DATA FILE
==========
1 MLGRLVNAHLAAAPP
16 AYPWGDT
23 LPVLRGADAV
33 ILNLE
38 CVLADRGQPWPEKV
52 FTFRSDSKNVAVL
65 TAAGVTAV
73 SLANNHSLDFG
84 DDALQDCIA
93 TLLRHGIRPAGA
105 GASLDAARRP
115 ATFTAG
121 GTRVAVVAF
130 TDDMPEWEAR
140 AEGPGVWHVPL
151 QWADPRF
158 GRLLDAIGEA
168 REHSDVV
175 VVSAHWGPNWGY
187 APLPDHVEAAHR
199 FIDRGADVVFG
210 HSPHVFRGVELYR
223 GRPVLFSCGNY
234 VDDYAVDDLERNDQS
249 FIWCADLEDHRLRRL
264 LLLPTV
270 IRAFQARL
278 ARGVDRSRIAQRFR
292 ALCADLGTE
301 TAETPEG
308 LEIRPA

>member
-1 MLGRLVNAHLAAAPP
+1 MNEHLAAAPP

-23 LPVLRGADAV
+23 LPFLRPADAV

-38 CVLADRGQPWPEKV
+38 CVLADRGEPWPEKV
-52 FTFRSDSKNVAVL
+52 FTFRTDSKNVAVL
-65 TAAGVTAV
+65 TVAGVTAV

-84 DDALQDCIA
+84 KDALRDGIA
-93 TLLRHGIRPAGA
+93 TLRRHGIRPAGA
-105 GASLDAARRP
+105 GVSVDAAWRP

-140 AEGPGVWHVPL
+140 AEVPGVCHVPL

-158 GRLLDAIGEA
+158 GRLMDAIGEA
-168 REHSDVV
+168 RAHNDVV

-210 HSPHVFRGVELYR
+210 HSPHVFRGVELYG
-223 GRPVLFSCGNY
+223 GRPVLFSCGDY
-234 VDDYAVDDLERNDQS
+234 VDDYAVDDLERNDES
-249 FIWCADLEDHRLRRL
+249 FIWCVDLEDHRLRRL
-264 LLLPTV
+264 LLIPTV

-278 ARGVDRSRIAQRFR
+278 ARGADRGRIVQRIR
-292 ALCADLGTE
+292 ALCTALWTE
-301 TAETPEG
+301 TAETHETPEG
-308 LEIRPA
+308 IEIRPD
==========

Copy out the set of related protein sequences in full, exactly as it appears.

1 MLGRLVNAHLAAAPP
16 AYPWGDT
23 LPVLRGADAV
33 ILNLE
38 CVLADRGQPWPEKV
52 FTFRSDSKNVAVL
65 TAAGVTAV
73 SLANNHSLDFG
84 DDALQDCIA
93 TLLRHGIRPAGA
105 GASLDAARRP
115 ATFTAG
121 GTRVAVVAF
130 TDDMPEWEAR
140 AEGPGVWHVPL
151 QWADPRF
158 GRLLDAIGEA
168 REHSDVV
175 VVSAHWGPNWGY
187 APLPDHVEAAHR
199 FIDRGADVVFG
210 HSPHVFRGVELYR
223 GRPVLFSCGNY
234 VDDYAVDDLERNDQS
249 FIWCADLEDHRLRRL
264 LLLPTV
270 IRAFQARL
278 ARGVDRSRIAQRFR
292 ALCADLGTE
301 TAETPEG
308 LEIRPA

>member
-1 MLGRLVNAHLAAAPP
+1 MNEHLAAAPP

-23 LPVLRGADAV
+23 LPFLRPADAV

-38 CVLADRGQPWPEKV
+38 CVLADRGEPWPEKV
-52 FTFRSDSKNVAVL
+52 FTFRTDSKNVAVL
-65 TAAGVTAV
+65 TVAGVTAV

-84 DDALQDCIA
+84 KDALRDGIA
-93 TLLRHGIRPAGA
+93 TLRRHGIRPAGA
-105 GASLDAARRP
+105 GVSVDAAWRP

-140 AEGPGVWHVPL
+140 AEVPGVCHVPL

-158 GRLLDAIGEA
+158 GRLMDAIGEA
-168 REHSDVV
+168 RAHNDVV

-210 HSPHVFRGVELYR
+210 HSPHVFRGVELYG
-223 GRPVLFSCGNY
+223 GRPVLFSCGDY
-234 VDDYAVDDLERNDQS
+234 VDDYAVDDLERNDES
-249 FIWCADLEDHRLRRL
+249 FIWCVDLEDHRLRRL
-264 LLLPTV
+264 LLIPTV

-278 ARGVDRSRIAQRFR
+278 ARGADRGRIVQRIR
-292 ALCADLGTE
+292 ALCTALWTE
-301 TAETPEG
+301 TAETHETPEG
-308 LEIRPA
+308 IEIRPD